International consumer goods conglomerate Unilever announced on Friday that it will stop all ad spending with social media giants Facebook, Instagram and Twitter for the rest of the year. The huge multinational company invests over $1 billion into its advertising campaign and has a worldwide presence with over 400 brands like Knorr, Lipton, and Lifebuoy. The news had massive impacts on the tech stock market with Facebook’s stock falling 7 percent after the news was broken by The Wall Street Journal.
This comes after social media giants adopted controversial policies regarding hate speech and social injustice. Facebook especially has been facing extreme backlash from the public as well as corporations over the way it handles content moderation including misinformation and racially charged posts. Over 90 companies such as Ben & Jerry’s, Verizon, The North Face, etc have joined an advertising boycott of Facebook and Instagram called “Stop Hate for Profit”, refusing to advertise with them until they changes how way the moderate content.
The companies say they are working on their policies and recognize any shortcomings they may have had in the past. “We invest billions of dollars each year to keep our community safe and continuously work with outside experts to review and update our policies,” said a Facebook spokesperson. “We know we have more work to do, and we’ll continue to work with civil rights groups, GARM, and other experts to develop even more tools, technology and policies to continue this fight.”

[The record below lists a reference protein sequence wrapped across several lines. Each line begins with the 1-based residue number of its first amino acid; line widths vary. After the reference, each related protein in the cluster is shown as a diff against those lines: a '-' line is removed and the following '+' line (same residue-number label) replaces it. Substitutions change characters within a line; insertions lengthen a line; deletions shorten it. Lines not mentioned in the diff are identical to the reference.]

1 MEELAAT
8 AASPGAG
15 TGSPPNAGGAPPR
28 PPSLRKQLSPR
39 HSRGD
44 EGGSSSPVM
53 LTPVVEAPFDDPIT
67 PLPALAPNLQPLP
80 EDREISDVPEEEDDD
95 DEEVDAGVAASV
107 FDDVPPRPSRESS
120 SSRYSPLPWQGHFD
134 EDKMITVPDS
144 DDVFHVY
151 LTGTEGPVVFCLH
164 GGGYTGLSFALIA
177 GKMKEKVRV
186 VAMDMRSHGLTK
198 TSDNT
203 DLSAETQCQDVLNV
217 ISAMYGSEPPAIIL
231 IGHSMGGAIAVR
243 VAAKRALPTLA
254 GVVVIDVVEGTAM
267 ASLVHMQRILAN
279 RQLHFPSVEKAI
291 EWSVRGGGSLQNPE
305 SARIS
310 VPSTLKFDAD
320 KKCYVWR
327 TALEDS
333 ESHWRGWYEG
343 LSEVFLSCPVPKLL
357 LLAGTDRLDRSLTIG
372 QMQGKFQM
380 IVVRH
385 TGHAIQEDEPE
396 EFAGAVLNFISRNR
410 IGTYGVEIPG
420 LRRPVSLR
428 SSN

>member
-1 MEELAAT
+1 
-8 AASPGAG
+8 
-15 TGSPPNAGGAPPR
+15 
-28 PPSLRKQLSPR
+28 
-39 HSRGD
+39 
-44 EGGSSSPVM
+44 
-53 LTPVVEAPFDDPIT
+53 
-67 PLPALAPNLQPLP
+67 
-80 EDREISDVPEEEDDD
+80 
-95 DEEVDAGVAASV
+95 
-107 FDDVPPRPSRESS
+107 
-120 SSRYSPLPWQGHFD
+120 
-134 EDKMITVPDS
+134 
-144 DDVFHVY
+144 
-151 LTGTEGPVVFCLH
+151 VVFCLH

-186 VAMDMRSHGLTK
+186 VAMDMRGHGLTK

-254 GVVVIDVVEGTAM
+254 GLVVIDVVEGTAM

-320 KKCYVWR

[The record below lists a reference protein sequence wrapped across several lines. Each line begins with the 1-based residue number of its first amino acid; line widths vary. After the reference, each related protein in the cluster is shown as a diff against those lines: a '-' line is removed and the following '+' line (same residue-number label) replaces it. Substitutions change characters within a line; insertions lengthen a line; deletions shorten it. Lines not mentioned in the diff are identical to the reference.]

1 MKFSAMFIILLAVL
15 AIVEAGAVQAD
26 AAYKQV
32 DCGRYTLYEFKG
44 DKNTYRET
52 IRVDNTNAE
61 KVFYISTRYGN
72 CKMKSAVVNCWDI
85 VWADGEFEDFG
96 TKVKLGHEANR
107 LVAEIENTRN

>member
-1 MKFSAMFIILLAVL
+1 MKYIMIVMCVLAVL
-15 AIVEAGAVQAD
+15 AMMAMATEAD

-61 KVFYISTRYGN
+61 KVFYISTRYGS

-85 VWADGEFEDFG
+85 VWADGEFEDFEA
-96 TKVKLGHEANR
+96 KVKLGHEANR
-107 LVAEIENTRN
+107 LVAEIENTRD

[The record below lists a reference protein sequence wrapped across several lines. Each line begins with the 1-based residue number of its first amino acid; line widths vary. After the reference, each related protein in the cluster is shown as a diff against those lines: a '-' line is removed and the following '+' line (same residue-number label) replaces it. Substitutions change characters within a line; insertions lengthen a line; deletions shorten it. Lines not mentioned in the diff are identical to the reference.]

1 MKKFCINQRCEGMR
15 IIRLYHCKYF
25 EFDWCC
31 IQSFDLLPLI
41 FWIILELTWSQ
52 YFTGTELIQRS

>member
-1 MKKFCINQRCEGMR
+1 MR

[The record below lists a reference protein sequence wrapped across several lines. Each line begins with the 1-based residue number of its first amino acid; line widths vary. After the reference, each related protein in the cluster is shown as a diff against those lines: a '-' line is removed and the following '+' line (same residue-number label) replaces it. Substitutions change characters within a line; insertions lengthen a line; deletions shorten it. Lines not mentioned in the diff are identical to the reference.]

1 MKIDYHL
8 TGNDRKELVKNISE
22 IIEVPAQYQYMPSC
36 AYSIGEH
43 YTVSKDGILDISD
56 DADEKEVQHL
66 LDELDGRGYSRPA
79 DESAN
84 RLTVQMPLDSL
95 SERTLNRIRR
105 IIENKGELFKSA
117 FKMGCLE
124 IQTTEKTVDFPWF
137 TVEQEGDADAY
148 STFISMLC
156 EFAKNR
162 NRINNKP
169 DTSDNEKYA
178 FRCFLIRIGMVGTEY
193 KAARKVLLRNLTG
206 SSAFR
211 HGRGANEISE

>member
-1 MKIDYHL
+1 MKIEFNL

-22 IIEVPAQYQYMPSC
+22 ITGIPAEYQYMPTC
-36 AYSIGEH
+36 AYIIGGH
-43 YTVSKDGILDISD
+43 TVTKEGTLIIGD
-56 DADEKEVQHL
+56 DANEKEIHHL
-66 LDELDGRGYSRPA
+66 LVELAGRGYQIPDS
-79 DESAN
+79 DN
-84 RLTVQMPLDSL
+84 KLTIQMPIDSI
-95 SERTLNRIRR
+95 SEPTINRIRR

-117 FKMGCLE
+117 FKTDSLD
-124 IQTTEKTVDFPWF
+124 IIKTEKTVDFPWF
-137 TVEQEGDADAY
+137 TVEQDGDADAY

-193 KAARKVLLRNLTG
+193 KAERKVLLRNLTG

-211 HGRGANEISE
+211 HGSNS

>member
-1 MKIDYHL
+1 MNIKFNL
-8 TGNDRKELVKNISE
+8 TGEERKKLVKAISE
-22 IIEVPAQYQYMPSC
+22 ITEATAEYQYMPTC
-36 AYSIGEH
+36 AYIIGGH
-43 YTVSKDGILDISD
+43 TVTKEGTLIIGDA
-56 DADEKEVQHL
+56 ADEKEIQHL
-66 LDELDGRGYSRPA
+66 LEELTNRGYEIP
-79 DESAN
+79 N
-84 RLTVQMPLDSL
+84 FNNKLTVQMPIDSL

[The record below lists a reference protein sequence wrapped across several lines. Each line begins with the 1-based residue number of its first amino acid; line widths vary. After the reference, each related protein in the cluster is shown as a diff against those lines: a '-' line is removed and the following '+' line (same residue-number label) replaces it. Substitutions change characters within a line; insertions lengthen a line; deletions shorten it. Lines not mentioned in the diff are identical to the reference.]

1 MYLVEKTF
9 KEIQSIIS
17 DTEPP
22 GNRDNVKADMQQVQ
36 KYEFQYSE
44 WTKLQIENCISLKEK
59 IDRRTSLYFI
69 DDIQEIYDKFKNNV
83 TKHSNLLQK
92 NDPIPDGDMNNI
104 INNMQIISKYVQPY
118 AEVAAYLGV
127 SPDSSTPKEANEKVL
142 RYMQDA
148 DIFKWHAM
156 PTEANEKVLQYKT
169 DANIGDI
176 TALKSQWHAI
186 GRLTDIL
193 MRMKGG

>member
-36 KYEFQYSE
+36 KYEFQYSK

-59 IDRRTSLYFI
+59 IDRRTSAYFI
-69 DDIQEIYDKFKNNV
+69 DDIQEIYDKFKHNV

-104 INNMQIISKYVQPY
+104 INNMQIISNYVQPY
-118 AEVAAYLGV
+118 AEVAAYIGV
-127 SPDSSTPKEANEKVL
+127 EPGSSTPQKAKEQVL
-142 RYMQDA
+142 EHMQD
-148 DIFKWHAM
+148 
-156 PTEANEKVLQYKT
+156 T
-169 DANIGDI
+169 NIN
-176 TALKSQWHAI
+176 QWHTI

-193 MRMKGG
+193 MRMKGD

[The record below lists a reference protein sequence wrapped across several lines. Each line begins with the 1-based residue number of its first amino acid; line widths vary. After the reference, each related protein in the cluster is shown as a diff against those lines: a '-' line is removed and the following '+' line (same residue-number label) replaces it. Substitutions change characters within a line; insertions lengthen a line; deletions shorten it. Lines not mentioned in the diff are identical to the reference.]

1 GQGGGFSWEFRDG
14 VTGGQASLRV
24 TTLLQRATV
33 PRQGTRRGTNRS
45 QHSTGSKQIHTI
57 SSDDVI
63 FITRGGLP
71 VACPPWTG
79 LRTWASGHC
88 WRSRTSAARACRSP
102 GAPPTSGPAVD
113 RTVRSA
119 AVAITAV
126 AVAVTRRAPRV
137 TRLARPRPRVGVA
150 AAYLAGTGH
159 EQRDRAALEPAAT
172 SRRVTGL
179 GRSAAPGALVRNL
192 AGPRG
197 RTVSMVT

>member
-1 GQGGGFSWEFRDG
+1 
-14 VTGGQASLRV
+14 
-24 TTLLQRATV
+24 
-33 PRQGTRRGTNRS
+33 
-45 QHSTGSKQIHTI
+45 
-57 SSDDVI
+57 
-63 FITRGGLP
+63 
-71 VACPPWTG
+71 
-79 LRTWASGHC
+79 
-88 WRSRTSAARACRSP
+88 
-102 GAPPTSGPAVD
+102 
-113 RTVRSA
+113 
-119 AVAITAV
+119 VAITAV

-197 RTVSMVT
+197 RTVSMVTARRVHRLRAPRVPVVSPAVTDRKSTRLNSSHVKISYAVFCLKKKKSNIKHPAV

Twitter also responded, with VP of global client solutions Sarah Personette saying, “We have developed policies and platform capabilities designed to protect and serve the public conversation, and as always, are committed to amplifying voices from underrepresented communities and marginalized groups. We are respectful of our partners’ decisions and will continue to work and communicate closely with them during this time.”
Unilever will continue its planned advertising campaign, shifting focus to other media outlets instead. “The complexities of the current cultural landscape have placed a renewed responsibility on brands to learn, respond and act to drive a trusted and safe digital ecosystem,” explained the companyin a statement to The Verge. “Continuing to advertise on these platforms at this time would not add value to people and society. We will be monitoring ongoing and will revisit our current position if necessary.”